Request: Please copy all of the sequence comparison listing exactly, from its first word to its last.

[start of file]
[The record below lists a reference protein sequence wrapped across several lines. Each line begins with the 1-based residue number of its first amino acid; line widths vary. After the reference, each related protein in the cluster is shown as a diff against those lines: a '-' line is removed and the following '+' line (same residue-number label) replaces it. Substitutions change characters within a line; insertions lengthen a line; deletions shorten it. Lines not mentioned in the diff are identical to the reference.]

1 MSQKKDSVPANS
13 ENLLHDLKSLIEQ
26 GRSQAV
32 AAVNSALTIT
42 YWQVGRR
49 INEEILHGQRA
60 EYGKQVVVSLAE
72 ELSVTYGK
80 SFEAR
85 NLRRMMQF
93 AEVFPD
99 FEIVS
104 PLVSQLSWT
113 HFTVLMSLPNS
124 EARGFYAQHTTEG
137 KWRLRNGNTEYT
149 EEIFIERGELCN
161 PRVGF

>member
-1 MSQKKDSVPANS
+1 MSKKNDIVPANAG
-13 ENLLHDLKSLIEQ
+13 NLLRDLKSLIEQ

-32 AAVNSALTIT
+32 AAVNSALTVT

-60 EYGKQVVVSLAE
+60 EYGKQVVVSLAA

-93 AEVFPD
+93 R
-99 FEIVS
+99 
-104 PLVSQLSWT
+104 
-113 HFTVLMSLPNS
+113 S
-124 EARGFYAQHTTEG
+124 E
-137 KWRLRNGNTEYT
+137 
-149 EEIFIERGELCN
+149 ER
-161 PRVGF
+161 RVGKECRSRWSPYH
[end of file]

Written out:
[The record below lists a reference protein sequence wrapped across several lines. Each line begins with the 1-based residue number of its first amino acid; line widths vary. After the reference, each related protein in the cluster is shown as a diff against those lines: a '-' line is removed and the following '+' line (same residue-number label) replaces it. Substitutions change characters within a line; insertions lengthen a line; deletions shorten it. Lines not mentioned in the diff are identical to the reference.]

1 MSQKKDSVPANS
13 ENLLHDLKSLIEQ
26 GRSQAV
32 AAVNSALTIT
42 YWQVGRR
49 INEEILHGQRA
60 EYGKQVVVSLAE
72 ELSVTYGK
80 SFEAR
85 NLRRMMQF
93 AEVFPD
99 FEIVS
104 PLVSQLSWT
113 HFTVLMSLPNS
124 EARGFYAQHTTEG
137 KWRLRNGNTEYT
149 EEIFIERGELCN
161 PRVGF

>member
-1 MSQKKDSVPANS
+1 MSKKNDIVPANAG
-13 ENLLHDLKSLIEQ
+13 NLLRDLKSLIEQ

-32 AAVNSALTIT
+32 AAVNSALTVT

-60 EYGKQVVVSLAE
+60 EYGKQVVVSLAA

-93 AEVFPD
+93 R
-99 FEIVS
+99 
-104 PLVSQLSWT
+104 
-113 HFTVLMSLPNS
+113 S
-124 EARGFYAQHTTEG
+124 E
-137 KWRLRNGNTEYT
+137 
-149 EEIFIERGELCN
+149 ER
-161 PRVGF
+161 RVGKECRSRWSPYH